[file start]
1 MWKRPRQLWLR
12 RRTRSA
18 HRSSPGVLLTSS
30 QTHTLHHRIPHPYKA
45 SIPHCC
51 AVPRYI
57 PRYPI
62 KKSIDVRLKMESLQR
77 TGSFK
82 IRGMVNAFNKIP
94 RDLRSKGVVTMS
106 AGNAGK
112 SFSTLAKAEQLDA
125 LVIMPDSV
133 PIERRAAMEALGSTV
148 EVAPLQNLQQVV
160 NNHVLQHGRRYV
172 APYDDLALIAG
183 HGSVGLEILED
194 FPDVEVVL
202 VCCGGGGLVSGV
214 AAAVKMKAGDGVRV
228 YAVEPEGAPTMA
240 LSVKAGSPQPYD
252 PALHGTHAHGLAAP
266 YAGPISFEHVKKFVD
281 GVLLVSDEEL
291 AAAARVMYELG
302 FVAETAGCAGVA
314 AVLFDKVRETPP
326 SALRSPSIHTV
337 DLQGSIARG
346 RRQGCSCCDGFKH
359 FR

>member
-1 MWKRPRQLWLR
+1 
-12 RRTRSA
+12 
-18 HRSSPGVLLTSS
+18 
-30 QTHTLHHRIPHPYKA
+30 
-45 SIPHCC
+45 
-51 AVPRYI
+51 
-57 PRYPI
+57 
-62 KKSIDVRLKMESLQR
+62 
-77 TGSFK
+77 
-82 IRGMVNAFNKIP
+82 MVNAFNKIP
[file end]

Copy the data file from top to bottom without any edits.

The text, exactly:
1 MWKRPRQLWLR
12 RRTRSA
18 HRSSPGVLLTSS
30 QTHTLHHRIPHPYKA
45 SIPHCC
51 AVPRYI
57 PRYPI
62 KKSIDVRLKMESLQR
77 TGSFK
82 IRGMVNAFNKIP
94 RDLRSKGVVTMS
106 AGNAGK
112 SFSTLAKAEQLDA
125 LVIMPDSV
133 PIERRAAMEALGSTV
148 EVAPLQNLQQVV
160 NNHVLQHGRRYV
172 APYDDLALIAG
183 HGSVGLEILED
194 FPDVEVVL
202 VCCGGGGLVSGV
214 AAAVKMKAGDGVRV
228 YAVEPEGAPTMA
240 LSVKAGSPQPYD
252 PALHGTHAHGLAAP
266 YAGPISFEHVKKFVD
281 GVLLVSDEEL
291 AAAARVMYELG
302 FVAETAGCAGVA
314 AVLFDKVRETPP
326 SALRSPSIHTV
337 DLQGSIARG
346 RRQGCSCCDGFKH
359 FR

>member
-1 MWKRPRQLWLR
+1 
-12 RRTRSA
+12 
-18 HRSSPGVLLTSS
+18 
-30 QTHTLHHRIPHPYKA
+30 
-45 SIPHCC
+45 
-51 AVPRYI
+51 
-57 PRYPI
+57 
-62 KKSIDVRLKMESLQR
+62 
-77 TGSFK
+77 
-82 IRGMVNAFNKIP
+82 MVNAFNKIP